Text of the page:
Monday, March 7, 2011

First Maine town passes Local Food and Community Self-Governance Ordinance

At least four towns in Maine will vote on the rights-based Local Food and Self-Governance Ordinance at their annual town meetings this spring--one town has already passed the measure. AfD'ers in the Blue Hill area have been working to get the ordinance before town meetings and build support among farmers and consumers.

The ordinance gives people the right to purchase food from a local family farm that has not been processed in a licensed and inspected facility. It also protects local farmers' markets and community events such as church suppers and school bake sales. It was necessitated by the recent attempts to enforce USDA standards created for large-scale agribusiness on small farms that have no way to pay for the new facilities they would need. Maine law says that the purpose of the Maine Dept. of Agriculture is to protect small family farming in the state.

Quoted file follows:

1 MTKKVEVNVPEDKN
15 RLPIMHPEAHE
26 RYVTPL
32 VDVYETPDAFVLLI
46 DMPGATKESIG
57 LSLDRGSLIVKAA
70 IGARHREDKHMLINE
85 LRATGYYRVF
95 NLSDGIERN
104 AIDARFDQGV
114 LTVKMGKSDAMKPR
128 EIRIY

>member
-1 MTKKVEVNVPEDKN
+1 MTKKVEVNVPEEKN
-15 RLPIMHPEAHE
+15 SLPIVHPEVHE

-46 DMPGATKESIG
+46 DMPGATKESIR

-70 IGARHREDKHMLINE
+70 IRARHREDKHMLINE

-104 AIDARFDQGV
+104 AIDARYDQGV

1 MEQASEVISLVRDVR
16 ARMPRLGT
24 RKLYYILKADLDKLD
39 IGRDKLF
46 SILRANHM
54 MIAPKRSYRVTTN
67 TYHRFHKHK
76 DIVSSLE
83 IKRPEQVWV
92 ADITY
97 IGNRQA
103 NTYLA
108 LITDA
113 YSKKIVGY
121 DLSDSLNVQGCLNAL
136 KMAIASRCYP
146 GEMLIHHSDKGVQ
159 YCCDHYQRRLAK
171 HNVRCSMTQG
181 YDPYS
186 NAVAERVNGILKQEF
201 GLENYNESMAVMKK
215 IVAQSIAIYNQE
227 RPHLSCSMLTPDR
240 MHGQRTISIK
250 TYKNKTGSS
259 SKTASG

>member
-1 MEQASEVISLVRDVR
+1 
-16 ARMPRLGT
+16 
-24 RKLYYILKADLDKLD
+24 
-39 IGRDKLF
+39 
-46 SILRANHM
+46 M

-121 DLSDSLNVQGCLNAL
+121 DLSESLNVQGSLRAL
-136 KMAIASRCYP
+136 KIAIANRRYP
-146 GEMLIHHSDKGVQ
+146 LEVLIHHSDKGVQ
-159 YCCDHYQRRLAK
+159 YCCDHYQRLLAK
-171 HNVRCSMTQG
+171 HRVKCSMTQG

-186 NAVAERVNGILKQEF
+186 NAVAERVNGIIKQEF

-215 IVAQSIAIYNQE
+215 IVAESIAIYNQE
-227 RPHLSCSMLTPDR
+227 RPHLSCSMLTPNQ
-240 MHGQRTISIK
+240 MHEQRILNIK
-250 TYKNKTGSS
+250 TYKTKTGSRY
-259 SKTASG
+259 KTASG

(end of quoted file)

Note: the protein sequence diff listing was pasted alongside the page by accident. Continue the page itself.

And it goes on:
The measure passed unanimously at the first town meeting vote in Sedgwick on Saturday. This week the measure will go to Town Meetings in Brooksville and Penobscot, and will be taken up by Blue Hill in April. Other area towns are also considering adding it to their warrants this year.

At the state level, District 36 representative Walter Kumiega has introduced two similar pieces of legislation, one to exempt raw milk from licensing if it's sold direct from the producer, and the second to expand this local ordinance statewide. Kumeiga said that access to "straight from the farm" food is important to his constituents, and that he had no trouble finding cosponsors for the bill.

You can read more here and here, and read the ordinance here.

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